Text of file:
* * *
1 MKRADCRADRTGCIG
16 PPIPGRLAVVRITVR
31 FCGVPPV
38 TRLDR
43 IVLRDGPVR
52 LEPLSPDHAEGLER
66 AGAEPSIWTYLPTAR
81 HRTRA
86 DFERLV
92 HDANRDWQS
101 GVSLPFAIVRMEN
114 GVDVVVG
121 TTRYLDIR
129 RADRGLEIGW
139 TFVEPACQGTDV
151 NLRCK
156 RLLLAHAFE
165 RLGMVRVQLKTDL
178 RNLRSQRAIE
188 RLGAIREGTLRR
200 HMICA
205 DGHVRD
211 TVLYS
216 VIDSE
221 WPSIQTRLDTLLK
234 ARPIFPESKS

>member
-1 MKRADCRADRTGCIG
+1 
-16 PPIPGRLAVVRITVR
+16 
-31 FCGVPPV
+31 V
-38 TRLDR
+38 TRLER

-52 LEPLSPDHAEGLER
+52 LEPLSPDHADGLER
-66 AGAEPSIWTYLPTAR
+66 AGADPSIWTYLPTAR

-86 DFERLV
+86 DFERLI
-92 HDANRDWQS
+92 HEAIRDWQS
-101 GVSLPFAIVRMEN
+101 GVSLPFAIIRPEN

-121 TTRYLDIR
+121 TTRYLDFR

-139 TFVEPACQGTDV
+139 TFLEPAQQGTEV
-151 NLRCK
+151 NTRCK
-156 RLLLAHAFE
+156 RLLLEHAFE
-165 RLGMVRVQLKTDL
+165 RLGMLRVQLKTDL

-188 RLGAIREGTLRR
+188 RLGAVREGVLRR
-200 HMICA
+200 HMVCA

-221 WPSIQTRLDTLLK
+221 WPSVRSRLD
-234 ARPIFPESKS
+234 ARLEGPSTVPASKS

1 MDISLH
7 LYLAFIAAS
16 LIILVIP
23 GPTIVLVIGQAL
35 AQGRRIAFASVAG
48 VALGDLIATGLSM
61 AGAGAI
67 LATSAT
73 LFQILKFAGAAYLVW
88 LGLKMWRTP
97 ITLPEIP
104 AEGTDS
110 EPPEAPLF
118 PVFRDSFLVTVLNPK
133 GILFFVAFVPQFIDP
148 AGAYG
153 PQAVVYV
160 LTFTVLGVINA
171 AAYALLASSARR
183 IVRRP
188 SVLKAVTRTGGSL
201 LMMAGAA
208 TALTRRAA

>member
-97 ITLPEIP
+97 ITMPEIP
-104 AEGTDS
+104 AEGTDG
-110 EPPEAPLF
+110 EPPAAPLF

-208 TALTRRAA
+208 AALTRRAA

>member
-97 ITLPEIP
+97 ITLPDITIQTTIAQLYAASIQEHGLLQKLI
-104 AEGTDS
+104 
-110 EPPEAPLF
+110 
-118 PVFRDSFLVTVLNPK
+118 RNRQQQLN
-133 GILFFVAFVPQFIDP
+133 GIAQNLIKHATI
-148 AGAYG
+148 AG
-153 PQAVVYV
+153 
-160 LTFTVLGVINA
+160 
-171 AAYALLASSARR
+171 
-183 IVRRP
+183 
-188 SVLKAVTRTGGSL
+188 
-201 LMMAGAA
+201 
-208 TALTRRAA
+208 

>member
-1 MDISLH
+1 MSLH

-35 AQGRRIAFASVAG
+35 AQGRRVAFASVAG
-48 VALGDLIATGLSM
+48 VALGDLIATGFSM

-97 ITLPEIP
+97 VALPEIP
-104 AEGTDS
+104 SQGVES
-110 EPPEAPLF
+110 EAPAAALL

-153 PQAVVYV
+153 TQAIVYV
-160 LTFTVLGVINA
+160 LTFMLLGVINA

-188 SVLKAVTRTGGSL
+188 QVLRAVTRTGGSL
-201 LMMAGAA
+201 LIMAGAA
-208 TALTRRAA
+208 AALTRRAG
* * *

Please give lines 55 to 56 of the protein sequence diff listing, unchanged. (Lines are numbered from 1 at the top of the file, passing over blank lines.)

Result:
+165 RLGMLRVQLKTDL

-188 RLGAIREGTLRR